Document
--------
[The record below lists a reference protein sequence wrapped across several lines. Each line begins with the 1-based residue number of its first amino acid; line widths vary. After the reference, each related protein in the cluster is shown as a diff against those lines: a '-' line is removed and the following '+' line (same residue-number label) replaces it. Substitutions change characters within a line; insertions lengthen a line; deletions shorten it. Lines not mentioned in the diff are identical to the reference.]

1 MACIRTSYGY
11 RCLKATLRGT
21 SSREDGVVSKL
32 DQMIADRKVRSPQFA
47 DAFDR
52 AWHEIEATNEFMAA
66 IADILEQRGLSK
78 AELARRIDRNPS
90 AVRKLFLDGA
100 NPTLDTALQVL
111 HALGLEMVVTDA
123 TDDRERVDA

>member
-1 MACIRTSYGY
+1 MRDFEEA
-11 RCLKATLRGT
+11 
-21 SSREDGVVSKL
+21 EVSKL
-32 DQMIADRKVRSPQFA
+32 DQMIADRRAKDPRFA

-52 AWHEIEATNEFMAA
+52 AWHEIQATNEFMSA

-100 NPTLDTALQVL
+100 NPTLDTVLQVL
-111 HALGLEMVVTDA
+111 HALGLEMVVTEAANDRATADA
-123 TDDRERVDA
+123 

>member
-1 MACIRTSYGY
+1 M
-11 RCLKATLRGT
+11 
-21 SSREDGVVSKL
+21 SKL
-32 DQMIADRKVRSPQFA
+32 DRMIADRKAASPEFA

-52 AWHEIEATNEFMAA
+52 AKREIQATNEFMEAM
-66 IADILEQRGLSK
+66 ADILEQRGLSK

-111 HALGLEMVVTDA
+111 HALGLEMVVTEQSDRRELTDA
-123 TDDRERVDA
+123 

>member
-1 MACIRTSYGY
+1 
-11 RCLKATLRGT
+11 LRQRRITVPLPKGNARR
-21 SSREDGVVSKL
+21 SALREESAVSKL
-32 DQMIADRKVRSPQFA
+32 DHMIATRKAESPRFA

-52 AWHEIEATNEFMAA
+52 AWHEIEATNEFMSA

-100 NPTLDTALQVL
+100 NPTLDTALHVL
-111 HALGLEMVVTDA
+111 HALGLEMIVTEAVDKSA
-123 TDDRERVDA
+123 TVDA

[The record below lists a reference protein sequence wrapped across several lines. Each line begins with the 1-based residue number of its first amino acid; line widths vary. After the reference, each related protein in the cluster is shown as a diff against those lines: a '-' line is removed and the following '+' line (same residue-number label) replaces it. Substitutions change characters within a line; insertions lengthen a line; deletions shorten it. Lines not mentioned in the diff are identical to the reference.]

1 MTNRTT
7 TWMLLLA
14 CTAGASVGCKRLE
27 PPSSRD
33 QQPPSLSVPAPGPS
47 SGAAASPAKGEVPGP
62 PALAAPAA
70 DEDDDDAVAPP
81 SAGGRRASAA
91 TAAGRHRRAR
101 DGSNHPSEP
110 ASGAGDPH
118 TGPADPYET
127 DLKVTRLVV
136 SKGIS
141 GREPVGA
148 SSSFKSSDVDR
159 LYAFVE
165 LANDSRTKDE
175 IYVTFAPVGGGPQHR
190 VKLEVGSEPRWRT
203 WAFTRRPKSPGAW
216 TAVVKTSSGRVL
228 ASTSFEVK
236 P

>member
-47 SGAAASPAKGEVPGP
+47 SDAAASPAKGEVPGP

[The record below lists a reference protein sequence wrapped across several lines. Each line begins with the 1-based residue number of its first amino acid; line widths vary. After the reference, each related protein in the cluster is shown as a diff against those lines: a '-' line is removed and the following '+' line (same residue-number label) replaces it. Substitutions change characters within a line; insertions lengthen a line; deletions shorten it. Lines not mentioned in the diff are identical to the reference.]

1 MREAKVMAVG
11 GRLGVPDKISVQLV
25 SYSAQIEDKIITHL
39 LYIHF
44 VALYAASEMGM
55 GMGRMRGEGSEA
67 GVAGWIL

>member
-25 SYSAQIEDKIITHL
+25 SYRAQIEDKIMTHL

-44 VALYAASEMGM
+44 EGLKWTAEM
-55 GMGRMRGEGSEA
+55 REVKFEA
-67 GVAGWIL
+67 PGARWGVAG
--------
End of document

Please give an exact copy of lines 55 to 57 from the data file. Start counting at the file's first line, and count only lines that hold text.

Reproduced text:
-32 DQMIADRKVRSPQFA
+32 DHMIATRKAESPRFA

-52 AWHEIEATNEFMAA